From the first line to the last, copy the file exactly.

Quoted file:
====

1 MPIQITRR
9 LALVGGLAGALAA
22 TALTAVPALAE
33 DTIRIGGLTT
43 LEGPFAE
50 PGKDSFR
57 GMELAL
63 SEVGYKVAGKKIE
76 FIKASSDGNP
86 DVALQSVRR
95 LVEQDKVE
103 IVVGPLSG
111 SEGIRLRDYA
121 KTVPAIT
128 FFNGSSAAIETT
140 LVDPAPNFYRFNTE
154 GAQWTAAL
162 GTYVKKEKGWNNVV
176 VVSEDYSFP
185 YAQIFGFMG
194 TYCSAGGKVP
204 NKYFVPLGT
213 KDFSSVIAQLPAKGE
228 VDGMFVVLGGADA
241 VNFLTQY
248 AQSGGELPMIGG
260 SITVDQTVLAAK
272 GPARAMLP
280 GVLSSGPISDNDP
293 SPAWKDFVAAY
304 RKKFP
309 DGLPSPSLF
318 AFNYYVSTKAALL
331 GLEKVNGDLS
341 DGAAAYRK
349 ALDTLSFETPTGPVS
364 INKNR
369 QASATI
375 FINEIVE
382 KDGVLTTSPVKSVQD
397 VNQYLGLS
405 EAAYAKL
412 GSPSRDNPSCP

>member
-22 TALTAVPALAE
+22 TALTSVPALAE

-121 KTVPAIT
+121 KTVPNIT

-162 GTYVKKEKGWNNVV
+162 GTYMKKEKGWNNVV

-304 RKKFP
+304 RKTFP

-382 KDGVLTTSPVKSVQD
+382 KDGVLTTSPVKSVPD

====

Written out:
1 MPIQITRR
9 LALVGGLAGALAA
22 TALTAVPALAE
33 DTIRIGGLTT
43 LEGPFAE
50 PGKDSFR
57 GMELAL
63 SEVGYKVAGKKIE
76 FIKASSDGNP
86 DVALQSVRR
95 LVEQDKVE
103 IVVGPLSG
111 SEGIRLRDYA
121 KTVPAIT
128 FFNGSSAAIETT
140 LVDPAPNFYRFNTE
154 GAQWTAAL
162 GTYVKKEKGWNNVV
176 VVSEDYSFP
185 YAQIFGFMG
194 TYCSAGGKVP
204 NKYFVPLGT
213 KDFSSVIAQLPAKGE
228 VDGMFVVLGGADA
241 VNFLTQY
248 AQSGGELPMIGG
260 SITVDQTVLAAK
272 GPARAMLP
280 GVLSSGPISDNDP
293 SPAWKDFVAAY
304 RKKFP
309 DGLPSPSLF
318 AFNYYVSTKAALL
331 GLEKVNGDLS
341 DGAAAYRK
349 ALDTLSFETPTGPVS
364 INKNR
369 QASATI
375 FINEIVE
382 KDGVLTTSPVKSVQD
397 VNQYLGLS
405 EAAYAKL
412 GSPSRDNPSCP

>member
-22 TALTAVPALAE
+22 TALTSVPALAE

-121 KTVPAIT
+121 KTVPNIT

-162 GTYVKKEKGWNNVV
+162 GTYMKKEKGWNNVV

-304 RKKFP
+304 RKTFP

-382 KDGVLTTSPVKSVQD
+382 KDGVLTTSPVKSVPD